I was puzzled when I first picked this up... you see, at the time the TV show Leverage had not made its way 'across the pond' to the UK. A little background about the nature of the show, its basic premise, would make what is intended as an introduction, a taster, for the role-playing game a lot more accessible.
That said, presentation is quite beautiful and you're swept right into things, with talking heads (unfortunately unlabelled - I like to know who's talking to me!) explaining the background of the task that is to be undertaken. This is followed by a single-page primer on how the rules work, laying out the basics extremely clearly, if in a rather casual tone. The core mechanic is a roll using dice based on the relevant attribute and skill for whatever you are undertaking, against a target or against a similar roll from someone opposing you. If the character fails, he not only does not succeed but some complication arises that will require him to rethink... and even if he succeeds but one of his dice rolls a 1, something else goes awry in that carefully thought-out plan! In a game based on the concept of con men competing against each other, that's a neat twist. However, the character's player gets a Plot Point which he can use either to add extra dice to a roll or to create an Asset - perhaps an improvised tool or event that proves advantageous - thus continuing the entertaining contest feel.
So, on to the plot itself. The scenario dives right into the thick of the action, moreover the way that the characters intend to carry out their tasks is predetermined. This can make for a dramatic and flying start to the game, but allows little time for players to get a handle on their characters - who are, of course, the ones from the TV show. If you know the show and the personalities of the lead characters well, it's not so much of an issue.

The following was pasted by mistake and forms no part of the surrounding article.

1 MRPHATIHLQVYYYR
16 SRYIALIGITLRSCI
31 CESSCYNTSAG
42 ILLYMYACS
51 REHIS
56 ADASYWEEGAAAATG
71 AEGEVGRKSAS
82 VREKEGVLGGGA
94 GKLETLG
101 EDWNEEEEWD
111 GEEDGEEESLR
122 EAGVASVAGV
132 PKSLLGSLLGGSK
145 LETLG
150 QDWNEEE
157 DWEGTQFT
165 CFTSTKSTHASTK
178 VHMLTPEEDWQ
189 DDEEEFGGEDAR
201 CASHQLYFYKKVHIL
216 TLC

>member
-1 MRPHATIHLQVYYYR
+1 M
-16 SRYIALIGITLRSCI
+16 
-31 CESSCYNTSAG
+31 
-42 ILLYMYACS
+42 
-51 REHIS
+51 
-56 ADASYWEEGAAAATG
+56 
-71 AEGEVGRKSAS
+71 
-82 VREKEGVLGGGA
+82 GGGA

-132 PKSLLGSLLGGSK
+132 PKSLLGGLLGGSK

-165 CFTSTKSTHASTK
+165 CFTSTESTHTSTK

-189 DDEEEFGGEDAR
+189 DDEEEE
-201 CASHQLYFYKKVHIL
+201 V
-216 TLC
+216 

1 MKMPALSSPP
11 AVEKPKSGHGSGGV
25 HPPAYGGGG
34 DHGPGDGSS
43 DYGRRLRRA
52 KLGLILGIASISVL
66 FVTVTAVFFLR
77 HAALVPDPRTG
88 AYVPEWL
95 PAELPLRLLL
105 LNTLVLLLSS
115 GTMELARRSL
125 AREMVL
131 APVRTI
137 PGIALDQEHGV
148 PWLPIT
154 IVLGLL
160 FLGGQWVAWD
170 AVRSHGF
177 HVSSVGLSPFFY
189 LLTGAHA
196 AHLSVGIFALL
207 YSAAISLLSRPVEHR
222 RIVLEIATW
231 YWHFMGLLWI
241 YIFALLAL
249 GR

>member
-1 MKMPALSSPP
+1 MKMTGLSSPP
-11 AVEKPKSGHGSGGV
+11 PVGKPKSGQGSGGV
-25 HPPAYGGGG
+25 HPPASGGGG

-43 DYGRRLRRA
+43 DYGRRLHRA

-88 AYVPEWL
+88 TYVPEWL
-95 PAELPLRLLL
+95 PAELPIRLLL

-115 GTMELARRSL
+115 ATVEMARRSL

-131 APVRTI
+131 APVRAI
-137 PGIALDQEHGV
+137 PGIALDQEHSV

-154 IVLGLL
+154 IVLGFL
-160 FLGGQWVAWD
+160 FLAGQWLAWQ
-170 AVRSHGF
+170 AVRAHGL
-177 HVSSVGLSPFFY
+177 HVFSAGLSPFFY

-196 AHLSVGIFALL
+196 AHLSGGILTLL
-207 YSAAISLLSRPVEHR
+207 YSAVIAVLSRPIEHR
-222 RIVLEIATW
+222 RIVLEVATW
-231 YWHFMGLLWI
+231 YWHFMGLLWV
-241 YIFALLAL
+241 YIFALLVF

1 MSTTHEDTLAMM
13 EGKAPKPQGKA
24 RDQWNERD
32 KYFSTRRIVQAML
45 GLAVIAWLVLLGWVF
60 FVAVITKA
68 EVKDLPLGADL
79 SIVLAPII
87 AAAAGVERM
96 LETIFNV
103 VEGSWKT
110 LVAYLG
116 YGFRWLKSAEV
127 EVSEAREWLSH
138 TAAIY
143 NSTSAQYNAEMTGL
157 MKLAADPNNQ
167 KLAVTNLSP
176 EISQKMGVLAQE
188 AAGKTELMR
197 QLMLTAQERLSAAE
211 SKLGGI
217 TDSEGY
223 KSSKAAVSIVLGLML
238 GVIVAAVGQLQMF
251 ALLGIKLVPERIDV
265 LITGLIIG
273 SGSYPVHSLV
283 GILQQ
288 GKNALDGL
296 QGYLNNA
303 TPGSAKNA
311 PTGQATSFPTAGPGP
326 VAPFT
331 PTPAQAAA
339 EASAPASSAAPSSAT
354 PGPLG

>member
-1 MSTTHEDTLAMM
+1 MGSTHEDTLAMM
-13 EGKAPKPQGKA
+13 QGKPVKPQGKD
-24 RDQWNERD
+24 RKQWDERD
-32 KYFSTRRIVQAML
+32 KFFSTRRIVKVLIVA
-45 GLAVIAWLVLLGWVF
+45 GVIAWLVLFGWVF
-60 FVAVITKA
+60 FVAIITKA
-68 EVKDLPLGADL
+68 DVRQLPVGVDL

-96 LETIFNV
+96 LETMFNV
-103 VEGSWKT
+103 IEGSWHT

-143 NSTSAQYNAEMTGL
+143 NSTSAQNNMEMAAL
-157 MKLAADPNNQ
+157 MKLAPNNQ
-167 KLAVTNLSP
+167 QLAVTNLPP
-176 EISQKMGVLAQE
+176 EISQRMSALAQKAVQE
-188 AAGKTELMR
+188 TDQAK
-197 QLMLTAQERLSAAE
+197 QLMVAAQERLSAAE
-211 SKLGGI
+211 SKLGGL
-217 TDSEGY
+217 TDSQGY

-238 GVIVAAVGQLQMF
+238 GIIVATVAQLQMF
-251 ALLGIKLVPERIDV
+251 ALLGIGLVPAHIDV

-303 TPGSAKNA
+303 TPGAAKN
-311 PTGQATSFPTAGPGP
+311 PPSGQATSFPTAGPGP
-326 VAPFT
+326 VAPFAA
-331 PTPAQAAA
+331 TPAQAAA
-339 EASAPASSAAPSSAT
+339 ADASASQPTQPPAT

Events are presented very clearly, with extensive notes for the GM explaining what checks are needed when and what the results mean in light of the ongoing plot. Whenever the characters have to decide how to approach a problem, the options available and how they should be resolved are given. Even a novice GM could run this with ease.
The whole style of the adventure has caught the spirit of the TV show well, the convoluted plot and counterplot nature of events in a typical Job (i.e. episode), and even if you do not watch the show it is not to hard to follow. The endgame, with a complex series of individual 'flashbacks' to introduce actions which go towards dealing with the final plot twist, is a bit hard to understand and might be difficult to introduce to your players without railroading them, but again fits with the overall look and feel of the show.
The pregenerated characters come next, the Leverage Crew in all their glory. Again, it's better if you know them already from the show, but you can cope reasonably on these descriptions alone if you have at least grasped the concept of a bunch of crooks using their talents towards beneficial ends.
Overall, it's a good introduction to the game but relies too much on knowledge of the TV show to make this something that anyone could pick up and enjoy. Watch a few episodes first, and if watching it makes you think it would be fun to role-play, pick this up and see if it works for your group. You'll probably then be scampering off to purchase the full game, but at least you will not have wasted too much if you don't like the rather structured style of play. Personally I feel 'quickstarts' ought to be free, at least in PDF, to promote the game proper and give people a chance to try before they buy the corebook, but if you know you like the TV show this is worth a look.
Return to The Quickstart Job page.
Reviewed: 18 January 2011